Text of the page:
Art in the Embassy Pristina
Part of the mission of the Ambassador is to promote cultural exchange between the U.S. and Kosovo, in part through the use of American art via the Art in Embassies program. Created in 1963, this program enables ambassadors to display works of American art in their residences. Most works are on loan from museums, galleries, and artists that share our belief in art as a universal language that brings people together.
Excerpt from, “Art in Embassies Exhibition: United States Embassy Pristina”
We are pleased to present this exhibition of works by American artists that reflect two aspects of the bond between the people of the United States and Kosovo: the struggle to protect the environment and the quest to build more just societies. When we first visited Kosovo in 2003, we found ourselves admiring the similarities of the landscape to that of our home in the mountains near Asheville, North Carolina. While preparing for our return to Pristina, we sought works by artists from the Asheville area to highlight this shared natural heritage. We struck gold when we met the husband and wife team of John Mac Kah and Ruthanne Kah, who lead the Saints of Paint, a non-profit organization dedicated to preserving the environment, caring for animals, and working for positive social change. We are grateful to the Kahs and other artists in their collective who have been willing to lend paintings to this exhibition—Dana Margaret Irwin, Susan Kokora, Mohamed Sabaawi, and Deborah Squier.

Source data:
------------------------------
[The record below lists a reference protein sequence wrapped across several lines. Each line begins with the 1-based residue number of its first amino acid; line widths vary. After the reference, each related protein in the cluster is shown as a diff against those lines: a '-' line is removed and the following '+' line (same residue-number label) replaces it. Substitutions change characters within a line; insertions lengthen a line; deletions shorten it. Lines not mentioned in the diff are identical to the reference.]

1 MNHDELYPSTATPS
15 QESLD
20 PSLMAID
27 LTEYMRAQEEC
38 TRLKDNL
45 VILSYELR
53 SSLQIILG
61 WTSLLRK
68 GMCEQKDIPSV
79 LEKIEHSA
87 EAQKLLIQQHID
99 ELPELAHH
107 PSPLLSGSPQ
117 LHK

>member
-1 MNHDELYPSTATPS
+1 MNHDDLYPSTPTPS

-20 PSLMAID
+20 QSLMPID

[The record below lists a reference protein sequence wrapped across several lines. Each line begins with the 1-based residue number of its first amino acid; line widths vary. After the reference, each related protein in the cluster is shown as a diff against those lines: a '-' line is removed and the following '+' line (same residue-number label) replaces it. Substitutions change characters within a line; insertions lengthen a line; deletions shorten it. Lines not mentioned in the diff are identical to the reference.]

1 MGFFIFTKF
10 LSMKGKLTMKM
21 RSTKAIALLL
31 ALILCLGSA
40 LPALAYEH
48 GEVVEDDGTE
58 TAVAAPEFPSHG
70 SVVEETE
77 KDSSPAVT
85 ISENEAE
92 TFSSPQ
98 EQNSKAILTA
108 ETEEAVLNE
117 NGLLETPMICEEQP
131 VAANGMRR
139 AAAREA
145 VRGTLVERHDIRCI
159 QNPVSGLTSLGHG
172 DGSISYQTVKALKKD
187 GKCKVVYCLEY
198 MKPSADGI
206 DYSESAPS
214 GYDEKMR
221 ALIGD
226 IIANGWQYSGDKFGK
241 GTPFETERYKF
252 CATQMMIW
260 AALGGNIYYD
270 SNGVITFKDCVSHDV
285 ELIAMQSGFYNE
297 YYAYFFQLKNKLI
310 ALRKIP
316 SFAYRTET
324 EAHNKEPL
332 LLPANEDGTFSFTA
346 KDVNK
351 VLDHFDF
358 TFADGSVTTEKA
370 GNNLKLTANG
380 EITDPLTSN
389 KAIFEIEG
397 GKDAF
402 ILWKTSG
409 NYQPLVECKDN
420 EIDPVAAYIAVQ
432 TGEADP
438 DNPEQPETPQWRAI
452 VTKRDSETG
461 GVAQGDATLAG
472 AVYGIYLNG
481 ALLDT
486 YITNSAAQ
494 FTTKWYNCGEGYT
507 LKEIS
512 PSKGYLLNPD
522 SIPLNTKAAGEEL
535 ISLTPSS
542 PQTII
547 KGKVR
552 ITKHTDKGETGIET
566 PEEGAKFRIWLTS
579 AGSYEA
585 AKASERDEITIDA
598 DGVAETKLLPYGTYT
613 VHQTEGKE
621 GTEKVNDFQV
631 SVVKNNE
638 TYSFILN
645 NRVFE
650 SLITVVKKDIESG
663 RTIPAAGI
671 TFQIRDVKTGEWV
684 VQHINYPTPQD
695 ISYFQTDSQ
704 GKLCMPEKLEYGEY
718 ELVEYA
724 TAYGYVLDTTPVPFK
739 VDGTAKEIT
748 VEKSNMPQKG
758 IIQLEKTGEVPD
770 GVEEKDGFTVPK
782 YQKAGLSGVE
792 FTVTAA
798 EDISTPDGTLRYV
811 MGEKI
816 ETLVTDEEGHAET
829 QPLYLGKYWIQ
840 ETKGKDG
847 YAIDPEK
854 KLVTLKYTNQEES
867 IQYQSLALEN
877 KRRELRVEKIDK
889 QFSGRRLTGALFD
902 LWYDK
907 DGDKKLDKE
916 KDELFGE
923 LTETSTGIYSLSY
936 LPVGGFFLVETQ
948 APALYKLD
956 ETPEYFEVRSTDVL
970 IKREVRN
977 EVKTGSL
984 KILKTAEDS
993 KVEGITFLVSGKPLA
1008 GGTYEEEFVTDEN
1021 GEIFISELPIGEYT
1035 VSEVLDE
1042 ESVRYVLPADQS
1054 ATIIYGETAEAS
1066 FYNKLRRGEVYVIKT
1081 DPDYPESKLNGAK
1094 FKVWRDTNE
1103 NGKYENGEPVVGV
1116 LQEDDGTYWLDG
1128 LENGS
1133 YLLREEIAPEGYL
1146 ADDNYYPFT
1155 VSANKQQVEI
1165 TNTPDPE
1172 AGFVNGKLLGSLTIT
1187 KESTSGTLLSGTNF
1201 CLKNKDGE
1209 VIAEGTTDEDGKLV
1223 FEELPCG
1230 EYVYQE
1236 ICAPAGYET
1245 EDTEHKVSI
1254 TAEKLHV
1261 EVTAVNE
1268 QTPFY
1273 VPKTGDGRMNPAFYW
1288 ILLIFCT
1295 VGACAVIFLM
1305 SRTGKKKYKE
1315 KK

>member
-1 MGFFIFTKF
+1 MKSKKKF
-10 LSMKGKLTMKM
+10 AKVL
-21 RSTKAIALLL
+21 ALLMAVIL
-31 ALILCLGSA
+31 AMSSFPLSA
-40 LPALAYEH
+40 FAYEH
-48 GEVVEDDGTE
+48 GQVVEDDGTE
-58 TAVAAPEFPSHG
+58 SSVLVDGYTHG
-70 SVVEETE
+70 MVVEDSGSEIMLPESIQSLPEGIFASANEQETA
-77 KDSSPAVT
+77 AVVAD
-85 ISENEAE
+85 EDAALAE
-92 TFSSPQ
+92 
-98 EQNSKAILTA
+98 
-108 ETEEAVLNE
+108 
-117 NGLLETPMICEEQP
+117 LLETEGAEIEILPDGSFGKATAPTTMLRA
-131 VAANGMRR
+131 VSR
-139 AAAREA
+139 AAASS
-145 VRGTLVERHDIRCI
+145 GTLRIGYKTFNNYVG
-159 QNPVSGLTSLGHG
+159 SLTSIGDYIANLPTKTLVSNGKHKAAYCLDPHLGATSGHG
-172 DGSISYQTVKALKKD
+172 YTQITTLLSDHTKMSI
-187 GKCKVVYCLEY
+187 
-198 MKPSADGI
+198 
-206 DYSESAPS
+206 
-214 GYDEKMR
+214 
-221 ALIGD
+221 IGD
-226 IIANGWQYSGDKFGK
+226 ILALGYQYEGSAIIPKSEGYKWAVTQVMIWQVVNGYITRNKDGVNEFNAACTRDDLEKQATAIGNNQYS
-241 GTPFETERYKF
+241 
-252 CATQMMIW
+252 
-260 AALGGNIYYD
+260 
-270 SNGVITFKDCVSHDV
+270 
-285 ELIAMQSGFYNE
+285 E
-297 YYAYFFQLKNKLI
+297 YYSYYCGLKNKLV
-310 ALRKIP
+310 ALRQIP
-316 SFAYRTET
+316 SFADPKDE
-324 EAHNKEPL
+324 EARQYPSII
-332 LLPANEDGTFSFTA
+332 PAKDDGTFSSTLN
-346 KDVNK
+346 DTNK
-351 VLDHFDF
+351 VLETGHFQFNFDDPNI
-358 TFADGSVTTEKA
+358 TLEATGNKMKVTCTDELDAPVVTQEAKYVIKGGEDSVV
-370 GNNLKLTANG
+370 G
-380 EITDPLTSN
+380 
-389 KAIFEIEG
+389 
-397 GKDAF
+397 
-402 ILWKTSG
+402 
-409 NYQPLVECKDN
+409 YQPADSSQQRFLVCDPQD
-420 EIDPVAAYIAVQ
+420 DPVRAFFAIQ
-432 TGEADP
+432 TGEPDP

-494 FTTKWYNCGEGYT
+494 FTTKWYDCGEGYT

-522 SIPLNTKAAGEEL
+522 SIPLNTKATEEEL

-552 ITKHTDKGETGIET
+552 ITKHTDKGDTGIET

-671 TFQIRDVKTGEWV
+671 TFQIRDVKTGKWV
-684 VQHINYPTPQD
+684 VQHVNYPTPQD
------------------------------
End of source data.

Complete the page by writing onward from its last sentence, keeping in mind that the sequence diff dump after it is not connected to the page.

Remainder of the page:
The commitment and activism of artists in the Saints of Paint collective forms a bridge to the rest of the exhibition—portraits of American civil rights hero Dr. Martin Luther King, Jr., and portraits of Lena Horne, Josephine Baker, and Katherine Dunham, three African American women whose legacy as performing artists is often overlooked. These latter three portraits belong to a larger collection by photographer Carrie Mae Weems entitled Slow Fade to Black highlighting the achievements of African American politicians and performers from the mid-twentieth century. Weems deliberately blurred the images in this collection to suggest that society is allowing those figures to dissolve unnoticed into the past. Slow Fade to Black is also the title of a book by Dr. Thomas Cripps highlighting the accomplishments of African Americans in film in the face of racism during the first half of the twentieth century. We hope you will find these works beautiful and inspiring in equal measure.
Ambassador Philip S. Kosnett and Alison Kosnett